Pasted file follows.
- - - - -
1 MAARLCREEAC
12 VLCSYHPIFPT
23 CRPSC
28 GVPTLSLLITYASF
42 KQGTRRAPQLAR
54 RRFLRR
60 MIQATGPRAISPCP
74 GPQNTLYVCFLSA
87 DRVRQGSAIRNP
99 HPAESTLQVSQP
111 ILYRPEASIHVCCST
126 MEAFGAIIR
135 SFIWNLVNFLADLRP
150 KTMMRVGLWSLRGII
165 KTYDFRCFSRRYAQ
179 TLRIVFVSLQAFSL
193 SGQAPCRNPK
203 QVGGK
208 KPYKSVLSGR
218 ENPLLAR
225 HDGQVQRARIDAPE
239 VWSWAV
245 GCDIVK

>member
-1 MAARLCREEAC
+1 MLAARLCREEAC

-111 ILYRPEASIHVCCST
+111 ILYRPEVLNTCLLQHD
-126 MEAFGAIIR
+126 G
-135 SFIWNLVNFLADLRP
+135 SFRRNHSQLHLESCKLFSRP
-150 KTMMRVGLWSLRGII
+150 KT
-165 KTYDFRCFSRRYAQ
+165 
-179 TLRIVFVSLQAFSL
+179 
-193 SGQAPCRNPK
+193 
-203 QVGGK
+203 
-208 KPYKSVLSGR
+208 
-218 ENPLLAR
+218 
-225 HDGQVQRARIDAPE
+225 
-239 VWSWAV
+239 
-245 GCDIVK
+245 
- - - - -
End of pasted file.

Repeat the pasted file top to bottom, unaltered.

1 MAARLCREEAC
12 VLCSYHPIFPT
23 CRPSC
28 GVPTLSLLITYASF
42 KQGTRRAPQLAR
54 RRFLRR
60 MIQATGPRAISPCP
74 GPQNTLYVCFLSA
87 DRVRQGSAIRNP
99 HPAESTLQVSQP
111 ILYRPEASIHVCCST
126 MEAFGAIIR
135 SFIWNLVNFLADLRP
150 KTMMRVGLWSLRGII
165 KTYDFRCFSRRYAQ
179 TLRIVFVSLQAFSL
193 SGQAPCRNPK
203 QVGGK
208 KPYKSVLSGR
218 ENPLLAR
225 HDGQVQRARIDAPE
239 VWSWAV
245 GCDIVK

>member
-1 MAARLCREEAC
+1 MLAARLCREEAC

-111 ILYRPEASIHVCCST
+111 ILYRPEVLNTCLLQHD
-126 MEAFGAIIR
+126 G
-135 SFIWNLVNFLADLRP
+135 SFRRNHSQLHLESCKLFSRP
-150 KTMMRVGLWSLRGII
+150 KT
-165 KTYDFRCFSRRYAQ
+165 
-179 TLRIVFVSLQAFSL
+179 
-193 SGQAPCRNPK
+193 
-203 QVGGK
+203 
-208 KPYKSVLSGR
+208 
-218 ENPLLAR
+218 
-225 HDGQVQRARIDAPE
+225 
-239 VWSWAV
+239 
-245 GCDIVK
+245 